Changes in “Undue Hardship” Standard Considered Skip to main content
×
×

You are here

Changes in Undue Hardship Standard Considered

Print

Student loans

Undue hardship standards may change

Image by maura24 via Pixabay

When your student loans are unaffordable, one life-changing option to consider is bankruptcy. Private student loans are easier to discharge in bankruptcy than federal loans, but even federal loans are dischargeable under certain circumstances. To achieve discharge of federal school debt, you must demonstrate “undue hardship.”

What Is Undue Hardship?

The law on bankruptcy and federal student loans require undue hardship as the threshold for discharge but then is silent on what that means. It’s been left to the courts to decide, and interpretation varies by district and even by the individual judge. Case law is constantly evolving on this subject as public scrutiny intensifies.

Broadly, undue hardship means that you cannot maintain a basic standard of living for yourself and your dependents if forced to pay your federal student loans. In essence, you must show that your financial circumstances are extreme for some reason. For some, it might be prolonged unemployment with little hope of reversal.

For others, it might be a permanent disability or chronic illness that limits your ability to work. If you’re older, your earnings are fixed, low, and there’s no hope for an increase, it might be enough to qualify as undue hardship. In most districts, the courts require you to pass the three-prong Brunner test to demonstrate the need for discharge.

The Brunner Test

The Brunner test is named for a student loan debtor pursuing bankruptcy discharge of her debt. The court found that three standards must be met for student loan debt to be dischargeable:

  • The borrower cannot maintain a minimal standard of living due to student loans.
  • The circumstances will continue for the foreseeable future with no abatement.
  • The borrower made a “good faith effort” to repay their debt.

You might not earn enough to pay your debt, and your circumstances might be long-term, but if you never attempted to pay your debt, you could fail on the third prong of undue hardship. However, the standard you’re held to depends on your bankruptcy court jurisdiction.

Clarifying Undue Hardship

The Department of Education is currently tinkering with the concept of undue hardship, seeking to define it more clearly, standardize the definition, and possibly expand bankruptcy discharge possibilities. The American Bankruptcy Institute weighed in on the DOE’s request for feedback from stakeholders to encourage broadening the scope of undue hardship.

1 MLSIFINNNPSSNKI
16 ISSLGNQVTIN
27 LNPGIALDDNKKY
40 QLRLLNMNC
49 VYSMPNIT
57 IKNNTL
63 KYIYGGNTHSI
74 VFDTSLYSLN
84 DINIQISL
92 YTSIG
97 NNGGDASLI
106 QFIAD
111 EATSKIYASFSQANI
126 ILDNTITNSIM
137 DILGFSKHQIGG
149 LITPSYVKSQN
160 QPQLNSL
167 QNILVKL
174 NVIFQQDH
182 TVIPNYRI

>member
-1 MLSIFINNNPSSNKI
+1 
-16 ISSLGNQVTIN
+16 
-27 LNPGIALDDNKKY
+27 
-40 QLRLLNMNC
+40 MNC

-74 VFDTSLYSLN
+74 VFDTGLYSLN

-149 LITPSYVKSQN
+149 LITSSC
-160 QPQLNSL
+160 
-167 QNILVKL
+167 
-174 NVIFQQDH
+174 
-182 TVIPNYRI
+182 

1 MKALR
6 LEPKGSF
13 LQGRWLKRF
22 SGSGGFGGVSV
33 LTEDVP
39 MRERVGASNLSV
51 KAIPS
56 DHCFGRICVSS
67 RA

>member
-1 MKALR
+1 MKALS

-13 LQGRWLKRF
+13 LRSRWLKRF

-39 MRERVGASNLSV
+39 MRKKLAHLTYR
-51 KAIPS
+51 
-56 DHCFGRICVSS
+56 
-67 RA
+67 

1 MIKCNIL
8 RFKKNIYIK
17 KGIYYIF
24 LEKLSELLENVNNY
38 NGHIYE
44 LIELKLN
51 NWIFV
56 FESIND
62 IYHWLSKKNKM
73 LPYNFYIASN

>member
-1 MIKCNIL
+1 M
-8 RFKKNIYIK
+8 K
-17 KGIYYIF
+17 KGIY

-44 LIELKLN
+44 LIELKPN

In its communication to the DOE, the ABI recommended bright-line rules (i.e., clearly defined limits) for discharge via adversary proceeding with no objection from lenders. They suggest automatic discharge for those borrowers that are:

  • Permanently 100% disabled or determined unemployable by the Department of Veterans Affairs or the Social Security Administration.
  • Living with income at or below 175% of the federal poverty guidelines for seven years before filing bankruptcy.
  • At the time of filing, earning less than 200% of the federal poverty guidelines with income only from Social Security or retirement funds.
  • At filing, earning less than 200% of the federal poverty level and supporting an elderly, chronically ill, or disabled household member or immediate family member.

The ABI also wants to see creditors stop overly demanding and cost-prohibitive discovery processes to prove undue hardship.

The ABI also suggests that the Brunner test be modified to the standard of:

  • The debtor can’t pay back the loans under the standard 10-year repayment and also maintain a reasonable standard of living.
  • The debtor hasn’t acted in bad faith.

Bankruptcy Discharge May Be Easier Soon

Since the Department of Education is seeking input, it’s an encouraging sign that standards of undue hardship may loosen, and it may become easier to discharge student loan debt in bankruptcy. Student loan debt is a growing economic problem, and with more than 11% of all student loans seriously delinquent, it shows no signs of abating.

If you’re stuck with student loans you cannot afford, contact the Law Offices of John T. Orcutt now. Read reviews, then call +1-888-234-4190 to schedule a free student loan debt consultation at one of our locations in Raleigh, Durham, Fayetteville, Wilson, Greensboro, Garner or Wilmington.

 

 

Resources:

Undue Hardship Reconsideration

Debts Hurt! Got debt? Need help? Get started below!

What North Carolina County Do You Reside In?